Auditors and GAAP. As it appears that regional activities are conducted for the benefit of association members, regions are not separate from the Association and any funding provided or received from these activities – including regional meetings – should be accounted for using GAAP principles. In other words, each region is part of IEA, and not a separate legal entity.
Proper recording of transactions related to regional activities would include assets owned (e.g. property) and liabilities owed at fiscal year-end, as well as proper recording of associated revenues and expenses. However, asking each region to undertake this would create an undue burden, and I suspect great confusion and unease.
As an alternative, policies and practice decisions need to be made by Council regarding what are allowable and unallowable regional expenses. General recommendations are provided here that would allow the regions to function appropriately, but within a more compliant financial framework. Still, it is Council’s decision what the actual practice should be.
IRS. As noted earlier, IEA was granted a charitable status 501(c) (3) in 1967, which imposes strict rules by the Internal Revenue Service (IRS). By the IRS definition, to be tax-exempt under section 501(c)(3) of the Internal Revenue Code, an organization must be organized and operated exclusively for exempt purposes set forth in section 501(c)(3), and none of its earnings may inure to any private shareholder or individual.
As a penalty, if the organization engages in an excess benefit transaction with a person having substantial influence over the organization (e.g. a regional councilor), an excise tax may be imposed on the person and any organization managers agreeing to the transaction.
Noncompliance can lead to the IRS imposing monetary penalties, excise taxes, and even revoking the nonprofit's tax exemption, in extreme cases. Excise taxes may also be imposed on directors, officers, employees, and others who participated in improper activity through the nonprofit organization.
In testing whether or not IEA earnings are benefitting individuals, IEA fails at the regional level. The recommendations here meet the test of what constitutes appropriate reimbursement to regional officers in manner that avoids the current questions of whether IEA funds are benefiting individual members.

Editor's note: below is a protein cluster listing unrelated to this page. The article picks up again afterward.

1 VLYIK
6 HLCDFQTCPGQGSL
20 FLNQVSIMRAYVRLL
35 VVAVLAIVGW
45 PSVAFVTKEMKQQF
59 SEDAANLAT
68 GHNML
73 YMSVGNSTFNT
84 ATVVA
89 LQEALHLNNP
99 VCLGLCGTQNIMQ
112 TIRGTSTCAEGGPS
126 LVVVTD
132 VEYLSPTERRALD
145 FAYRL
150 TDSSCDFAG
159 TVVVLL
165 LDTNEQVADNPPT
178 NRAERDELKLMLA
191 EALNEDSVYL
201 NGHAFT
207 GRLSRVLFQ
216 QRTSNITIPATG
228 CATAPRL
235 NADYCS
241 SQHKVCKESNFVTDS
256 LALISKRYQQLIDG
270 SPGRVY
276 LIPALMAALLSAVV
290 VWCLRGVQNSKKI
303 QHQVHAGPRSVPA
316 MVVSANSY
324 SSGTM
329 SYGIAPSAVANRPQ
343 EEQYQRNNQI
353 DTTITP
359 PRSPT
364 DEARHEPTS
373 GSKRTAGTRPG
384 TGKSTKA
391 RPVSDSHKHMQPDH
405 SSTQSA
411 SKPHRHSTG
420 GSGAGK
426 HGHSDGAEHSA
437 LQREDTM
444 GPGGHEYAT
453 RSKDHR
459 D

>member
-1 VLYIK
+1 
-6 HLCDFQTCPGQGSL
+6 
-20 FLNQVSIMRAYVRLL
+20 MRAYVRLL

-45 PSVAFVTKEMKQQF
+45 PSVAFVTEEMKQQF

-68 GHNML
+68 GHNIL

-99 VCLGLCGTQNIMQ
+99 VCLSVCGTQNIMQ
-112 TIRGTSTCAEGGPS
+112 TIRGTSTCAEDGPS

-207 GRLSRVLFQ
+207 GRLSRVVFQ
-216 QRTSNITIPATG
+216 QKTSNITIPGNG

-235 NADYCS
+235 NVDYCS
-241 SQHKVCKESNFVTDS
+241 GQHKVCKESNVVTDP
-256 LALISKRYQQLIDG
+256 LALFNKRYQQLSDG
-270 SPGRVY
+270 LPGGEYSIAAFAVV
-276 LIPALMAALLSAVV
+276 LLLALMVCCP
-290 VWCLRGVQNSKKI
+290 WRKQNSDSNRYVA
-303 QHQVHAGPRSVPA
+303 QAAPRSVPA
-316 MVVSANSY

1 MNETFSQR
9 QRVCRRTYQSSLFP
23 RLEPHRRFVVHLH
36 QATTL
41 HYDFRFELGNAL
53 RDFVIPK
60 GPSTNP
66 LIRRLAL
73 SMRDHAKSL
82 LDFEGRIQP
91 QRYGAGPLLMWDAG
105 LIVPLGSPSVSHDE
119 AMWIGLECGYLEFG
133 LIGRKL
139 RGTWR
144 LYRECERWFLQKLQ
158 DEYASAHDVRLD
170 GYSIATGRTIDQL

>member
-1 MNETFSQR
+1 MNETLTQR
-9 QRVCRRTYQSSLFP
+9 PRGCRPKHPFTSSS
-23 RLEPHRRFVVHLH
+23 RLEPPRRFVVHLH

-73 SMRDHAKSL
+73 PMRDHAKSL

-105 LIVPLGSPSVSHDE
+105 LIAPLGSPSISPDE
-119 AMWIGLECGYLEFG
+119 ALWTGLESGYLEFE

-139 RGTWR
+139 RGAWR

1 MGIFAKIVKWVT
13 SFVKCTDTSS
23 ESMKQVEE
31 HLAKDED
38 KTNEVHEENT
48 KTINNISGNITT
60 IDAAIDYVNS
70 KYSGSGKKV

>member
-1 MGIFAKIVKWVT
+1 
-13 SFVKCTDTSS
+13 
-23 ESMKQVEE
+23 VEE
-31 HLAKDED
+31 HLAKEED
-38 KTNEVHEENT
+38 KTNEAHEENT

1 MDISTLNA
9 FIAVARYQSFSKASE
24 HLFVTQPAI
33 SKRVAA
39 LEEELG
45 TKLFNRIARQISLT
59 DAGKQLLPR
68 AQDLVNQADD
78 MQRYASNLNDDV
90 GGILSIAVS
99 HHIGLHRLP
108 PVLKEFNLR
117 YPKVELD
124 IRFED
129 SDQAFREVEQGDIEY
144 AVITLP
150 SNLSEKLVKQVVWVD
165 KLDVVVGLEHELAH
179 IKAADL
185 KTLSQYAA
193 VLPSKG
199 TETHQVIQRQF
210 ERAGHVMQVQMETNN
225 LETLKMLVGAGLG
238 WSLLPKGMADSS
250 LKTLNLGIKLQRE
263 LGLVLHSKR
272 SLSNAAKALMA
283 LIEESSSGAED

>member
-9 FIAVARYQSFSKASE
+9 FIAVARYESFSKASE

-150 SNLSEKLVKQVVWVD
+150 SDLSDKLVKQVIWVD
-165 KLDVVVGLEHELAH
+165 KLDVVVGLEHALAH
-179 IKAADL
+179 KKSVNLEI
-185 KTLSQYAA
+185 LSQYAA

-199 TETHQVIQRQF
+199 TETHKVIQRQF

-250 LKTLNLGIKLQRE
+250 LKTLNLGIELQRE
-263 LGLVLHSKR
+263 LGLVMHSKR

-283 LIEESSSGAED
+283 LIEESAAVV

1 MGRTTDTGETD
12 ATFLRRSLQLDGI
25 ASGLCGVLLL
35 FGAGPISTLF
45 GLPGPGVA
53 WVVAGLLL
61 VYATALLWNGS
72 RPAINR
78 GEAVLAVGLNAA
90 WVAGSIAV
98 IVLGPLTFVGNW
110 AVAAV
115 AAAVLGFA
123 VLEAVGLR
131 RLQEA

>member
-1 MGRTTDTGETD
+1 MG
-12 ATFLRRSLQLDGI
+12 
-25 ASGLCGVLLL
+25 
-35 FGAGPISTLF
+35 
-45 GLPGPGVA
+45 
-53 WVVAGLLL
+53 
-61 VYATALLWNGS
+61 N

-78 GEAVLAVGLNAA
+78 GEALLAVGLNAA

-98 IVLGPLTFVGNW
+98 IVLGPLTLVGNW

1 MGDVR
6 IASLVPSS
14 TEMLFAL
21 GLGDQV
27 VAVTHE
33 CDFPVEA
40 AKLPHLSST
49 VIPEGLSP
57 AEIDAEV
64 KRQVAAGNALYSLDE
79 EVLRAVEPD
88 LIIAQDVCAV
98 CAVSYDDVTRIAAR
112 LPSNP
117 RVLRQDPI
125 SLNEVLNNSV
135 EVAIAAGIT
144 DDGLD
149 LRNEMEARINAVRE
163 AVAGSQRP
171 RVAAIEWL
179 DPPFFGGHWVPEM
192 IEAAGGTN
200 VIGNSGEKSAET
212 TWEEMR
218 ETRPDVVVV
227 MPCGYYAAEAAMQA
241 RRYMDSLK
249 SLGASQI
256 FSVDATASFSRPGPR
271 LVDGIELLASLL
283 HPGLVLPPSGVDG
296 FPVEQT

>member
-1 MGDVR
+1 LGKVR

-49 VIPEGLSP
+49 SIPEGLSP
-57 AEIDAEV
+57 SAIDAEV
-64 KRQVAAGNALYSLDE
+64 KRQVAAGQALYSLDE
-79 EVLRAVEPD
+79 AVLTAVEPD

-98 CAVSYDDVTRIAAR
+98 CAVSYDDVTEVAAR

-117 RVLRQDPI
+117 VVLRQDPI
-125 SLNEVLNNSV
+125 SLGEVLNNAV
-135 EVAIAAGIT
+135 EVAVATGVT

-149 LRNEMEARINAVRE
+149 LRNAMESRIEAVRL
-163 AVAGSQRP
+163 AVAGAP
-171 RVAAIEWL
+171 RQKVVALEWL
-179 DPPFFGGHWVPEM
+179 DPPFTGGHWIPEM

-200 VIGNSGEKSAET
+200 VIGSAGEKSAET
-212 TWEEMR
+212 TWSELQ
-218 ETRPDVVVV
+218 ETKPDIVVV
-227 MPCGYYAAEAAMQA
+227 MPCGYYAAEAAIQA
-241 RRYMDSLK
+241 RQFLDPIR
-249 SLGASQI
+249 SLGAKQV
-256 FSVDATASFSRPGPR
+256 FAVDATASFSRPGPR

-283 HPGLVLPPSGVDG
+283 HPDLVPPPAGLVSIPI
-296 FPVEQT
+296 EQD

With the Handbook, previous recommendations, GAAP compliance and IRS regulations in mind, FPMR makes the following recommendations for IEA’s consideration.
Regional Reimbursement Requests. The following policy recommendations apply to requests for the USD $5,000 funded annually to support each region.
- The values of universality, decentralization and volunteerism should be applied to all decisions regarding requests for IEA reimbursement; most especially, volunteerism. As these values are stated in the Handbook and elsewhere, it is reasonable for the Executive Committee to question the need to pay for services that can be handled voluntarily. Ideally, Council will approve a statement to this effect, and provide examples of what activities should/could be done by volunteers.
- Expenses eligible and ineligible for reimbursement will be established and agreed to by the IEA Executive Committee. Expenses that are eligible for reimbursement may include: website hosting and design fees; pre-approved regional travel; entertainment expenses (when the parties involved are named); printing of notecards, copies or other routine business items; and secretarial services (see more on this below). This list is not complete as these are examples and not an exhaustive list. A final determination of what is reimbursable will be based on Executive Committee guidelines and IRS rules and be made available to members.
Expenses that are not eligible for reimbursement might include: office equipment or other assets that would require recording as physical assets; services that can be interpreted as personal in nature (e.g. cell phone service, internet services or other subscriptions); and travel that exceeds the guidelines set forth in this document. (These are examples not an exhaustive list). A final determination of what is not eligible for reimbursement will be based on Executive Committee guidelines and IRS rules and be made available to members.
- Financial support for annual budget allocations related to regional operations (e.g.$5,000) must be disbursed in the appropriate period; they cannot be obtained in advance, or in anticipation of future expenses. They also cannot be obtained in arrears.
Under GAAP, funding allocations must be limited to the year in which they have been budgeted to protect the overall programmatic health of the association during each fiscal year. They also need to be attached to an annual program of work per the IEA Handbook.
- Bundling of annual allocations, or multiple years of allocations, to accommodate large expenses is disallowed. For instance, increasing budgeted conference allocations with funds reserved for regional support or workshops. This process is often suggested and used by regional councilors experiencing financial challenges. It is not considered a viable solution under GAAP.That said, with sufficient notice, budgets can always be reworked and reapproved to accommodate the unforeseen needs of a region. This policy would therefore not prevent the association from addressing the challenges of a region in need, merely specific a better means for doing it.